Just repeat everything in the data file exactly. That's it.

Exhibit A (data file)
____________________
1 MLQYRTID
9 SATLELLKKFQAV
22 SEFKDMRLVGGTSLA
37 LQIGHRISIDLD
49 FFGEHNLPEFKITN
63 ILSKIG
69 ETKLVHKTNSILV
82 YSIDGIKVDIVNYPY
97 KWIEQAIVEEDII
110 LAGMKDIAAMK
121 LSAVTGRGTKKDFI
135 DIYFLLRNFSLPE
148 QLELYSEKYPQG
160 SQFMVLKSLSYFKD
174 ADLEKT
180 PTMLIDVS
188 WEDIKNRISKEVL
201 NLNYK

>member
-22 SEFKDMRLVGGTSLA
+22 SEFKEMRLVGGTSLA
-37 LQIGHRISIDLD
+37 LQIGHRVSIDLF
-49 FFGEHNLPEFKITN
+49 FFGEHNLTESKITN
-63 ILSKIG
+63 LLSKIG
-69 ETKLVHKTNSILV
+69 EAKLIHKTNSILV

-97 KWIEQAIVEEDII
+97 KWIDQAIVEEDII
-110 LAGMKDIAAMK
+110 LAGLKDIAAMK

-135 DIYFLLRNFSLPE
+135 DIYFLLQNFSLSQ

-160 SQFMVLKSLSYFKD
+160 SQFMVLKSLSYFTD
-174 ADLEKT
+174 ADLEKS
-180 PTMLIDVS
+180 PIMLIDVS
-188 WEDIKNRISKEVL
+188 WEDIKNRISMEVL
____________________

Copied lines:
1 MLQYRTID
9 SATLELLKKFQAV
22 SEFKDMRLVGGTSLA
37 LQIGHRISIDLD
49 FFGEHNLPEFKITN
63 ILSKIG
69 ETKLVHKTNSILV
82 YSIDGIKVDIVNYPY
97 KWIEQAIVEEDII
110 LAGMKDIAAMK
121 LSAVTGRGTKKDFI
135 DIYFLLRNFSLPE
148 QLELYSEKYPQG
160 SQFMVLKSLSYFKD
174 ADLEKT
180 PTMLIDVS
188 WEDIKNRISKEVL
201 NLNYK

>member
-22 SEFKDMRLVGGTSLA
+22 SEFKEMRLVGGTSLA
-37 LQIGHRISIDLD
+37 LQIGHRVSIDLF
-49 FFGEHNLPEFKITN
+49 FFGEHNLTESKITN
-63 ILSKIG
+63 LLSKIG
-69 ETKLVHKTNSILV
+69 EAKLIHKTNSILV

-97 KWIEQAIVEEDII
+97 KWIDQAIVEEDII
-110 LAGMKDIAAMK
+110 LAGLKDIAAMK

-135 DIYFLLRNFSLPE
+135 DIYFLLQNFSLSQ

-160 SQFMVLKSLSYFKD
+160 SQFMVLKSLSYFTD
-174 ADLEKT
+174 ADLEKS
-180 PTMLIDVS
+180 PIMLIDVS
-188 WEDIKNRISKEVL
+188 WEDIKNRISMEVL